On the telegraph.co.uk website, readers called the plans “another stealth tax”, “a tax on workers” and “another nail in the coffin for the British way of life”, as hundreds posted their reactions on an email messageboard.
Despite officials from Her Majesty’s Revenue & Customs (HMRC) making it clear at the conference that the pence-per-mile costs in its three scenarios were for purely illustrative purposes and not final recommendations, in its lead story “Tax threat to drivers using own cars for work” The Daily Telegraph used the figures to conclude that a motorist driving 10,000 miles a year could face an additional annual tax bill of £500-£1,500 in the “potentially radical reforms”.
Masterlease, which was quoted as calculating the figure, told Fleet News the £1,500 was “in extremis” and part of a wider set of calculations that set out the various likely costs of any change to the rates.
Robert Kingdom, Masterlease’s head of marketing said: ‘Although the figures used by HMRC are illustrative, they are certainly near the mark of where they could end up, and we gave the Daily Telegraph the full range of options.
“It’s fair to say what was in the paper wasn’t the angle we would have taken, but it is time HMRC decided what path it wants to take, because fair recompense for the cost of motoring and the environmental angle are diametrically opposed.”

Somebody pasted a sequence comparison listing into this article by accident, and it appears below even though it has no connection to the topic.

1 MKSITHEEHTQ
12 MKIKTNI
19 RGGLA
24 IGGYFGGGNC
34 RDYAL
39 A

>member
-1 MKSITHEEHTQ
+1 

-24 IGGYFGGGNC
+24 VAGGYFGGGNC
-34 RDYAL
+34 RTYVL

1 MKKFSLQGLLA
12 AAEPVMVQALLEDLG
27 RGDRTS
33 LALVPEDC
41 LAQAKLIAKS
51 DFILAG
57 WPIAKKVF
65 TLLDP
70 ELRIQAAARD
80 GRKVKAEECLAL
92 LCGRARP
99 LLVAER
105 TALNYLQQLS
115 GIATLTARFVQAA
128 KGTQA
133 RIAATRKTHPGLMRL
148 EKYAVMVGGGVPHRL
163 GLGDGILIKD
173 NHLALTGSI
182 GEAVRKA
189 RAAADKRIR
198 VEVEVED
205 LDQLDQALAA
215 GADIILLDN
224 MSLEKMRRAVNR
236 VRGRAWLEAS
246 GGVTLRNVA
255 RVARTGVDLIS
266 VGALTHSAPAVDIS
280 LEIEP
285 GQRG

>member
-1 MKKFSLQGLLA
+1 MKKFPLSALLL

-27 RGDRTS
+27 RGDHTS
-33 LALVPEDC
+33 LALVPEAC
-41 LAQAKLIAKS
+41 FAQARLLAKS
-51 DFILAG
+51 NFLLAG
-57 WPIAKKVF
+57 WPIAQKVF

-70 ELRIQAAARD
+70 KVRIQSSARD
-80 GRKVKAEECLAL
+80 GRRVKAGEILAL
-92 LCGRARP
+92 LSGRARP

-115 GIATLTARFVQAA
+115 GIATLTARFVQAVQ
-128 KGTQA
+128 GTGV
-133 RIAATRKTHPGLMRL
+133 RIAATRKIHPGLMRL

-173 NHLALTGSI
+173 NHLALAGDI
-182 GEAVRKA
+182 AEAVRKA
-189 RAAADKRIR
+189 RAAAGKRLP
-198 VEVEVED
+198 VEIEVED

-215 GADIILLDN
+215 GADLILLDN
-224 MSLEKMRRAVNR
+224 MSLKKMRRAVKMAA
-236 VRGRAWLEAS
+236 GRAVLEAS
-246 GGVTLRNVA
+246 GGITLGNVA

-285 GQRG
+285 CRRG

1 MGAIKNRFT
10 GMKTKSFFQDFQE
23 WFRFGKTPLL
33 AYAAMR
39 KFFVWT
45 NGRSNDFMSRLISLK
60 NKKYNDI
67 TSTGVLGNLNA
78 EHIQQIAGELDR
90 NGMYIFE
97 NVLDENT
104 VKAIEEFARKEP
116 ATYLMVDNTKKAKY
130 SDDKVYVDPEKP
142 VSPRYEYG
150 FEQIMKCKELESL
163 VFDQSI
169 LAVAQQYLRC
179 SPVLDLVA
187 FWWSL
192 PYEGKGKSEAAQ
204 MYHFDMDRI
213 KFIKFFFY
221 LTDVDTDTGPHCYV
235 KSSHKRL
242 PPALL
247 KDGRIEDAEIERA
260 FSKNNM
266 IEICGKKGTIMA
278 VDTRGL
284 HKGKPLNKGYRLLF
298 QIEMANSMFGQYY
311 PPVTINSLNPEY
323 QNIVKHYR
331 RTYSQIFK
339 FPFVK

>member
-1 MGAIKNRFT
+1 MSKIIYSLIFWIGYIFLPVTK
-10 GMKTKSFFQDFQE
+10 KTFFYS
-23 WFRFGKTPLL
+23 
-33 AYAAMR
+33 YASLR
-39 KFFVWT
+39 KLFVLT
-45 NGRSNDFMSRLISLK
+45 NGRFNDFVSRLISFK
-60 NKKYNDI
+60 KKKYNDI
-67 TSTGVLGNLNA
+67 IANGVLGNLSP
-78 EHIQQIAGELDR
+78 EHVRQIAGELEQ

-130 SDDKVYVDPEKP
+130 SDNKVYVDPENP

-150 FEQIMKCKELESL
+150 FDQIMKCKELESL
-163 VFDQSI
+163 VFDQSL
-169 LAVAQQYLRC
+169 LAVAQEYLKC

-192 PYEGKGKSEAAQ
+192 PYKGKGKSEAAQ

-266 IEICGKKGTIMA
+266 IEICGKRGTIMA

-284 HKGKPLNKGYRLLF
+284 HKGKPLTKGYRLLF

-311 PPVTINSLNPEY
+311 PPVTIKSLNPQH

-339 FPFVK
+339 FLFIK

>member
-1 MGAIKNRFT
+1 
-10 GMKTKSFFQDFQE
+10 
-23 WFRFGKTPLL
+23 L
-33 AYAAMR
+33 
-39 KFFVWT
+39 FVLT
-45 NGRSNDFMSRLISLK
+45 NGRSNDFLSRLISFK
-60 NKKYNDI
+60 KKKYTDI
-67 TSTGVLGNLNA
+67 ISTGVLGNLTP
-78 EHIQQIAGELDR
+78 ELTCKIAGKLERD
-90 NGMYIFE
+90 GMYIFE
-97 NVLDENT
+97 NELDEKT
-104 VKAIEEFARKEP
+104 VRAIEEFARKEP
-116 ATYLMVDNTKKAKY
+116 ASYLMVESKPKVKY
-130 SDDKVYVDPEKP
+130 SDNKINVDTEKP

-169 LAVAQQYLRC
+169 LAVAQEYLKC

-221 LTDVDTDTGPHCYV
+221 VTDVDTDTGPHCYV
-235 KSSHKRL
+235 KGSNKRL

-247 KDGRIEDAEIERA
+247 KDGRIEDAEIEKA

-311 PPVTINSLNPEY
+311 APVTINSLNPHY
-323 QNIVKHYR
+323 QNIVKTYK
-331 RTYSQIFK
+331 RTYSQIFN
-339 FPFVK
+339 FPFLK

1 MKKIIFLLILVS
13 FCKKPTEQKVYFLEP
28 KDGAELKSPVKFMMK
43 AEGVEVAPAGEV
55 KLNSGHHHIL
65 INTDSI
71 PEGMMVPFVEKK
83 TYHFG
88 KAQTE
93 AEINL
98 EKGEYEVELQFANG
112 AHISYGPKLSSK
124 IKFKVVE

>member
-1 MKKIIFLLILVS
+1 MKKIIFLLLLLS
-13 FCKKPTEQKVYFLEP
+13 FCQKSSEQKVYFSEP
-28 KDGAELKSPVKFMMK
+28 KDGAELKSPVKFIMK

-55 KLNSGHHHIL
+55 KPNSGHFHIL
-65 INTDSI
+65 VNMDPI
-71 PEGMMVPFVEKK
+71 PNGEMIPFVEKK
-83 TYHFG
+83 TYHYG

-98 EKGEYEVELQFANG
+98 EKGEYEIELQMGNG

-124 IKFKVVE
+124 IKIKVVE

Speaking to the paper, Chris Grayling, the Conservative’s transport spokesman said: ‘These figures bear no relation at all to the cost of running a car.
“Once again the Government seems set on trying to hit people in their pockets by changing the small print.”
However, Elizabeth Ward, policy advisor for HMRC, was at pains to point out that the scenarios – offering rates to better reflect costs of driving or as part of an environmentally aware system – were part of a consultation, with an equally valid option being no change to the present set-up.
An HMRC spokesman said: “It is completely incorrect to suggest that the figures quoted form the foundation for any changes to the mileage allowance rates for those customers who use their own car for work. These are illustrative examples offered for discussion in a consultation and have been used completely out of context.”